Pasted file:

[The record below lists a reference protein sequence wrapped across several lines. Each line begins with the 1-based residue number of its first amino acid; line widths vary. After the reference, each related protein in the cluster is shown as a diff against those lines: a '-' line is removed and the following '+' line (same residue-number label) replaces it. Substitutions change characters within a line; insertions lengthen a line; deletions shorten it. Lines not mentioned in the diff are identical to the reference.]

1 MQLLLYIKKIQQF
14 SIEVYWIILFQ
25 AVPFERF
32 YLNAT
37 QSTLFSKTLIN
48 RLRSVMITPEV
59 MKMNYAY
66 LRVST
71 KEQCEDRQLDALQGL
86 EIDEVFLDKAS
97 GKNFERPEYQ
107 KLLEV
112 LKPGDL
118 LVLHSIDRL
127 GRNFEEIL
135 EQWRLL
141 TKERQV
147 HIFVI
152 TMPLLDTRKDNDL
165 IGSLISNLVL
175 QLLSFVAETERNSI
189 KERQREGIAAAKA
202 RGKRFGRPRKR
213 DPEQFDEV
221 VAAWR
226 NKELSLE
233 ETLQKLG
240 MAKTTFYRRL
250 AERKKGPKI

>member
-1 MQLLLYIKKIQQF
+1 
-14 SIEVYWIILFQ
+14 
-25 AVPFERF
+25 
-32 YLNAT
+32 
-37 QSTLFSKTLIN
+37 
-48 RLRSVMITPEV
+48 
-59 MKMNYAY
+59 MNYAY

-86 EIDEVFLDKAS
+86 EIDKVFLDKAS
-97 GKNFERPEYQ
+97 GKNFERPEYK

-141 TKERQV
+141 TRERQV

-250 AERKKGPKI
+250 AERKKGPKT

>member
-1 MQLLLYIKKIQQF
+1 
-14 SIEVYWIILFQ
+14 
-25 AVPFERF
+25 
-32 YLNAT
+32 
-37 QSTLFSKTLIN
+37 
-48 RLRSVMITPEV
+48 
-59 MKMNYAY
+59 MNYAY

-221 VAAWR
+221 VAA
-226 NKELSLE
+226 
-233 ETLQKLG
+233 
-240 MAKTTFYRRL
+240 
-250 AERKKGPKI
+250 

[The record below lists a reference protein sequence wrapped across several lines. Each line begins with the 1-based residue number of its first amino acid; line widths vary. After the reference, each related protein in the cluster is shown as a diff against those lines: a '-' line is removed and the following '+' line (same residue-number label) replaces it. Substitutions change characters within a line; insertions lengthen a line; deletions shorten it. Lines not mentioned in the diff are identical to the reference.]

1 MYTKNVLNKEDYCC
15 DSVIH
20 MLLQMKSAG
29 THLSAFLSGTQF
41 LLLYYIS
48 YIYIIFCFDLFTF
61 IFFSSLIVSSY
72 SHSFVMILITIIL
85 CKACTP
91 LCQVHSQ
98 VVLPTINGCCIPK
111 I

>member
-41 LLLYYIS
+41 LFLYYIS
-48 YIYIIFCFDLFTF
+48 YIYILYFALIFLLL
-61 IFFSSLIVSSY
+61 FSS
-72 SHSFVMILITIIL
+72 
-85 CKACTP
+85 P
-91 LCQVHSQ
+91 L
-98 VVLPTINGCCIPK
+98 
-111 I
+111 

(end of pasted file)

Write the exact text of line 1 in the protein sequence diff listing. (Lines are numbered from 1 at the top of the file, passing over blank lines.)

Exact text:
[The record below lists a reference protein sequence wrapped across several lines. Each line begins with the 1-based residue number of its first amino acid; line widths vary. After the reference, each related protein in the cluster is shown as a diff against those lines: a '-' line is removed and the following '+' line (same residue-number label) replaces it. Substitutions change characters within a line; insertions lengthen a line; deletions shorten it. Lines not mentioned in the diff are identical to the reference.]